/**
     *
     * @author pascal
     */
    public class MyNamespaceHandler extends AbstractMuleNamespaceHandler {
    
        @Override
        public void init() {
            registerBeanDefinitionParser("message-properties-transformer", new MessagePropertiesTransformerDefinitionParser());
        }
    }
    
    
  • Write the Definition Parser
  • It becomes boring but this is also largely a copy of the existing MessagePropertiesTransformerDefinitionParser:

    package net.pascalalma.mule.config.spring.parsers.specific;
    
    import net.pascalalma.mule.transformer.MessagePropertiesTransformer;
    import org.mule.config.spring.parsers.specific.MessageProcessorDefinitionParser;
    
    /**
     *
     * @author pascal
     */
    public class MessagePropertiesTransformerDefinitionParser extends MessageProcessorDefinitionParser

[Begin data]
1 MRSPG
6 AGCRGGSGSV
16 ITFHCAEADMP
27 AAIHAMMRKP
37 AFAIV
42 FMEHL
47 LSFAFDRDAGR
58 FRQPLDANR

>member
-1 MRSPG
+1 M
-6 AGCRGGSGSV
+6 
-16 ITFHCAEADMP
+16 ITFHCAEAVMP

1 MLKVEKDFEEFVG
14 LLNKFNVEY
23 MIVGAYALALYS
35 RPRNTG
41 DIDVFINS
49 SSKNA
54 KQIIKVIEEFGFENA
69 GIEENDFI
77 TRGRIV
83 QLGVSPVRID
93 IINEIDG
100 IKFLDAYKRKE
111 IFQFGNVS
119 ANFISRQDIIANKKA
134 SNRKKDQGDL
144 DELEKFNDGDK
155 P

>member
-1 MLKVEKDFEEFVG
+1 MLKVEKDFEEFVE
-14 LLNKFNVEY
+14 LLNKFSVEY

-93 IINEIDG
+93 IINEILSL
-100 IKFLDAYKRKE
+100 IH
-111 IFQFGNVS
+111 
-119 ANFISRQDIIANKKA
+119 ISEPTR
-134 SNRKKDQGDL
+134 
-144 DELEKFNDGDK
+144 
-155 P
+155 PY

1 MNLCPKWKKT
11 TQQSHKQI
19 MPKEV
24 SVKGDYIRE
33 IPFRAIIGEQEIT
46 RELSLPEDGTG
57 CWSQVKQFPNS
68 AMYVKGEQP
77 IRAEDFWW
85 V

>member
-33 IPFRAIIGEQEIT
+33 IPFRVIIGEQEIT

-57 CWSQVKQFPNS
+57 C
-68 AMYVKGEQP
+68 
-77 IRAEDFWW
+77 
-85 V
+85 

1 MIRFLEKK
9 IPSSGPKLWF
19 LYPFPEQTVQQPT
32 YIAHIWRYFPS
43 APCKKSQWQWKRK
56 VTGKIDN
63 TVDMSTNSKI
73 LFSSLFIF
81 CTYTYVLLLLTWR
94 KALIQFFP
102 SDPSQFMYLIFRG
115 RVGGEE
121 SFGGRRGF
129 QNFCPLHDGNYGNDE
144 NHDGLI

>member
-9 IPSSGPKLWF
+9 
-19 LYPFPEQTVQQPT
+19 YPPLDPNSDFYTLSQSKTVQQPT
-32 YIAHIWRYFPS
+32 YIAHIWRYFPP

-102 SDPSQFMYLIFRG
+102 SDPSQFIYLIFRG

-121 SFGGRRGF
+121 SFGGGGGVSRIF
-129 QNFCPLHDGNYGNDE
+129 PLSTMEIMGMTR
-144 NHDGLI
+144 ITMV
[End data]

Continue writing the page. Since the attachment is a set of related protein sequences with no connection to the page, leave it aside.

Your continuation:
{
        public MessagePropertiesTransformerDefinitionParser()
        {
            super(MessagePropertiesTransformer.class);
            addAlias("scope", "scopeName");
        }
        
    }
    

    Just make sure you import the correct MessagePropertiesTransformer here!

  • Set the Spring handler mapping
  • Add the file ‘spring.handlers’ to the project in the META-INF directory if it doesn’t exist already. In the file put the following:

    http\://www.pascalalma.net/schema/core=net.pascalalma.mule.config.MyNamespaceHandler
    
  • Set the local schema mapping
  • Add the file ‘spring.schemas’ to the project in the META-INF directory if it doesn’t exist already. In the file put the following:

    http\://www.pascalalma.net/schema/core/1.0/my-schema.xsd=META-INF/my-schema.xsd
    
  • Modify the Mule config to include the custom namespace
  • I added the following parts to my Mule config. First add the schema declaration :

    xmlns:pan="http://www.pascalalma.net/schema/core"
         ...
          xsi:schemaLocation="http://www.pascalalma.net/schema/core http://www.pascalalma.net/schema/core/1.0/my-schema.xsd 	
    

    Next I use this namespace prefix with my transformer like this:

    <pan:message-properties-transformer scope="invocation">